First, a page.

Alaska is experiencing “the warmest temperature on record for any time between October 5th and April 21st” for the northernmost state, and it’s causing bizarre torrential rains.
To cut straight to the chase, it’s best to let the National Weather Service’s Anchorage dept. do the talking.
“In addition to setting a statewide record, #Kodiak obliterated the daily record by TWENTY degrees,” NWS Anchorage began on Twitter Dec. 27. “It is the warmest temperature on record for any time between October 5th and April 21st… Meaning this would’ve set monthly records in Nov, Jan, Feb, and Mar as well.”
The temperature reached? 65 degrees. In Kodiak, Alaska. Right after Christmas.
As their startling graphic shows, the previous record was a staggering 20 degrees cooler: the 45* record of 1982-1984.
Even more concerning is the recording of 67 degrees by Kodiak Tide Gauge on December 26, reports The Hill. At the Kodiak Airport, it was 65* that same day.
With these temperatures, Alaska has broken its December record by 9 degrees. The state also set a daily temperature record.
“65?! That seems a little too high for December. Very concerning,” replies one follower on Twitter. Fellow follower Jeffrey chooses a more dramatic route, adding: “When the Thwaites Glacier sets adrift, we are all toast! Pristine coastlines and neighborhoods will be obliterated. What man has set to destroy, Mother Nature will kindly rebalance the tide.”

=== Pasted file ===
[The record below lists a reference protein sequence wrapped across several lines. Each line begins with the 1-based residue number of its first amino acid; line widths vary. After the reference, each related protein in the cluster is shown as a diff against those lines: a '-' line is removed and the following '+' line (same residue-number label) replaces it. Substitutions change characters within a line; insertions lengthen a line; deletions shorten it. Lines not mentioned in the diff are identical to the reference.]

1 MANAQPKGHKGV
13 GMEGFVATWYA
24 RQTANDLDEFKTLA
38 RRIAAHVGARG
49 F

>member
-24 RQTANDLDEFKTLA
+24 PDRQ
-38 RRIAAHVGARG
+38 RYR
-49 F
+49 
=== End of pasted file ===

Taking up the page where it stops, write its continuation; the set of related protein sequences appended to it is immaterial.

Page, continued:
And the effects aren’t just found in the awe of Alaskans and fellow Americans. The fallout of such abnormally-warm temps is torrential rain, sheets of nighttime ice, and beyond treacherous travel conditions.
Alaska is Dubbing the Event ‘Icemageddon 2021’ Even Though the State is Abnormally Warm
While the rain causes flooding and wreaks havoc on the stability of normally-solid winter grounds, it is bringing a true “Icemageddon” to Alaskans as well.
As Alaska’s Department of Transportation explains, “Roads across the Interior & Fairbanks are covered in ice. So now what? Ice is extremely difficult to remove once it has bound to the road surface. Even though air temps were warm during #icemageddon2021, roads were at sub-zero temps, which caused ice to bind to the surface.”
Alaska is nowhere near the end of this freak warm streak’s havoc, either. Meteorologists expect temperatures to drop below freezing by this week’s end, which bring even more intense icing. To help residents, Alaska’s Department of Transportation recommends the following.
“What we can do to improve conditions: – Scrape/groove the surface – Place rock chips to increase traction What we can’t do: – Remove all ice-it’s like cement & our plows & graders can’t remove it – Melt it w/ salt or brine-the surface is too cold for those tools to work.”
In the end, “There’s no quick fix for ice-covered roads, so conditions may remain difficult for some time,” the dept. continues. “We’ll keep at it, trying to improve traction, but we’ll likely be driving on ice until temps warm enough to melt it. Watch http://511.alaska.gov for the latest road conditions.”
With the addition of massive earthquakes detected off the coast of Alaska, the state is certainly in for a wild 2022.